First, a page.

Hey Heavy G - I finished Books 3 & 4 shortly after they arrived, and hubby is finishing up #4 as I type. Great books - thank you so much for getting up at 4 in the morning to write them! I've enjoyed them - I like the different points of view from the different people/locations, and I like the ideas presented for solving problems. (He just finished #4! He thought "it was great"!) Some folks have mentioned a quickened pace for the timeline, and I had a couple of thoughts about that.
The timeline isn't the same for all the people involved in the book - things move slower in some areas, quicker in others. In the rural areas, it's maybe slower. But where Grant is at Pierce Point, they've seen things close to them escalate quickly - i.e., the stores running low on food, gas shortages, etc. Grant is the main character of the book, so thankfully lots of action takes place around him.
I think, too, that things escalate quicker than we may realize or be prepared for. For example, during this past summer's derecho storm, in our area there were thousands of people without power. We were lucky - only 1 1/2 hours w/o power. But most people went w/o power for anywhere from half a day to 7-10 days. By day 2, people were wanting ice to be handed out for free, because they were going to lose all their food. (Also witness Hurricane Sandy.)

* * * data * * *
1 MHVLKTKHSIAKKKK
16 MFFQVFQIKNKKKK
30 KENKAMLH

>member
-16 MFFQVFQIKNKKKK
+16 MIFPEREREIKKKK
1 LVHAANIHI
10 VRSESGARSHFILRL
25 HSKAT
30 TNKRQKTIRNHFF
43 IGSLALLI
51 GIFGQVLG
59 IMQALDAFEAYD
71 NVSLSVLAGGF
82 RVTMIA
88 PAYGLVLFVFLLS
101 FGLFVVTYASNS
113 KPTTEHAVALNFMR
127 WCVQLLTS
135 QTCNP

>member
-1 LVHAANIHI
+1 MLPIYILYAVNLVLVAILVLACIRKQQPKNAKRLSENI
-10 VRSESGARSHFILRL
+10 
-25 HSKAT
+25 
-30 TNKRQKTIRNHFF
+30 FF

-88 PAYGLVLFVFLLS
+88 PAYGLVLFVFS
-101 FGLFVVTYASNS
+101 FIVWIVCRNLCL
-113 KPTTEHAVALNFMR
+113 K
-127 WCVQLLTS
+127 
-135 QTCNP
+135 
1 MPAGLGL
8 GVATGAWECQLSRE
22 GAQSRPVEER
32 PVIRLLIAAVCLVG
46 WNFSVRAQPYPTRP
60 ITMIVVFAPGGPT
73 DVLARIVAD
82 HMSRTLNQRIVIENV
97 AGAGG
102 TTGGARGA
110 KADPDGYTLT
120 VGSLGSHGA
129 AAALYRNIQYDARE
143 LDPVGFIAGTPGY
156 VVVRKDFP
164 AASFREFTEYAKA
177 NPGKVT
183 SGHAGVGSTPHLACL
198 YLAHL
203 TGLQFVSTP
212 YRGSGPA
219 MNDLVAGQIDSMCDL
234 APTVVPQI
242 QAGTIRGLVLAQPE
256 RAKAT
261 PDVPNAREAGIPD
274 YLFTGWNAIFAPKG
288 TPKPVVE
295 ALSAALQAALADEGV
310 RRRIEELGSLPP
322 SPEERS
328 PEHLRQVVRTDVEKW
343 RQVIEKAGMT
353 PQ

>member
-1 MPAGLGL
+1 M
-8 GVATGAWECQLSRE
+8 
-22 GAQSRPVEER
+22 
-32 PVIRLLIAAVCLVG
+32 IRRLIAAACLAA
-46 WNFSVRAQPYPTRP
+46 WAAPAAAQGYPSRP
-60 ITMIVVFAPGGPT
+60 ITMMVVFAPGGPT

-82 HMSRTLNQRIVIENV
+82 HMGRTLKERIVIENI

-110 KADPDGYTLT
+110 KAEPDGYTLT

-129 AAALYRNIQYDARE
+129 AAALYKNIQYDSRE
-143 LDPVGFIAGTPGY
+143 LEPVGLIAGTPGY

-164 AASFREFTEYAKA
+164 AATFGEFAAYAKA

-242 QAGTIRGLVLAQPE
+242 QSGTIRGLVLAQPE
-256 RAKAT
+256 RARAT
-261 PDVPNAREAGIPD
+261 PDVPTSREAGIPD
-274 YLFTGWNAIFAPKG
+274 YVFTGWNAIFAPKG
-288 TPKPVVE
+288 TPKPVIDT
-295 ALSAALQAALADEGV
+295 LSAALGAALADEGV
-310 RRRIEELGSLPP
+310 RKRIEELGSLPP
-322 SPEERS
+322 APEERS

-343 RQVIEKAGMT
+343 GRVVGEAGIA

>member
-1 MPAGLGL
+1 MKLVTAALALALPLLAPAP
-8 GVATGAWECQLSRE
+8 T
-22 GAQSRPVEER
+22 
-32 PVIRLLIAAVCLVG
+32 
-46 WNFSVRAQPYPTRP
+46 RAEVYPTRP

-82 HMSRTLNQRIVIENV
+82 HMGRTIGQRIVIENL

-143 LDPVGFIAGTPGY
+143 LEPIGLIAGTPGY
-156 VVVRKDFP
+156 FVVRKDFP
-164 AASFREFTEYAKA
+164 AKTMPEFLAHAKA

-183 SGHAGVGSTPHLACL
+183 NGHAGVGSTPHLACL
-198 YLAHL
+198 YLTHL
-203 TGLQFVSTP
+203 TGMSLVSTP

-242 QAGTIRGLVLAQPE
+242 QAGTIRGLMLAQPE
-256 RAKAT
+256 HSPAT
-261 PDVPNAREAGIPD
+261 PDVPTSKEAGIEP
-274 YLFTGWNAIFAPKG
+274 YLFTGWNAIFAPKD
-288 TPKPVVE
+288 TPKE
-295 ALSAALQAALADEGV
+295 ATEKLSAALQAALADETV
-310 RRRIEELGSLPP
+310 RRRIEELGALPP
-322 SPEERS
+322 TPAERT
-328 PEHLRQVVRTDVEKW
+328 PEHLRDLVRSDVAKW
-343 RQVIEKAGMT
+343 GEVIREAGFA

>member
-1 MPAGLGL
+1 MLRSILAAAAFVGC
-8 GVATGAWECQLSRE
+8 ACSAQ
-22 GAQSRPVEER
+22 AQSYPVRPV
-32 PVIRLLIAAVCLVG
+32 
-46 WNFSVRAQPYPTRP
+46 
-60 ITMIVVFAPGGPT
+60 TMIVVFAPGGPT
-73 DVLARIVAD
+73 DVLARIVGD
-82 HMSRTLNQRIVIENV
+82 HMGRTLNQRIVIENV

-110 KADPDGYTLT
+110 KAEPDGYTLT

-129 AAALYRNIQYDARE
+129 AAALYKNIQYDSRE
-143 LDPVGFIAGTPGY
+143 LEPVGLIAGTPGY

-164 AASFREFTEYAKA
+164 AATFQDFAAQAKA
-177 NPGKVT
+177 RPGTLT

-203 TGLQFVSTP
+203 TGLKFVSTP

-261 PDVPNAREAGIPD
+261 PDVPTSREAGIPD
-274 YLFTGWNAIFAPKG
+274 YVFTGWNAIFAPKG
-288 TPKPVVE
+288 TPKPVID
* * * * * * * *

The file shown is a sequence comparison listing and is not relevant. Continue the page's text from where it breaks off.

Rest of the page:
Finally, from what I understand from reading Heavy G's comments and listening to his interviews, I think the idea behind the book was to present the idea of being prepared in a non-threatening way, and how that would be useful. So, in that sense, it's good to have different situations arise to be able to present these ideas.
I like that some of the ideas put forth by Grant and Rich are designed to help others. Being a "prepper" doesn't just mean prepping for yourself; it means being able to help others. That to me is a huge side benefit of being prepared.
THANK YOU for the books, and can't wait for the next round!!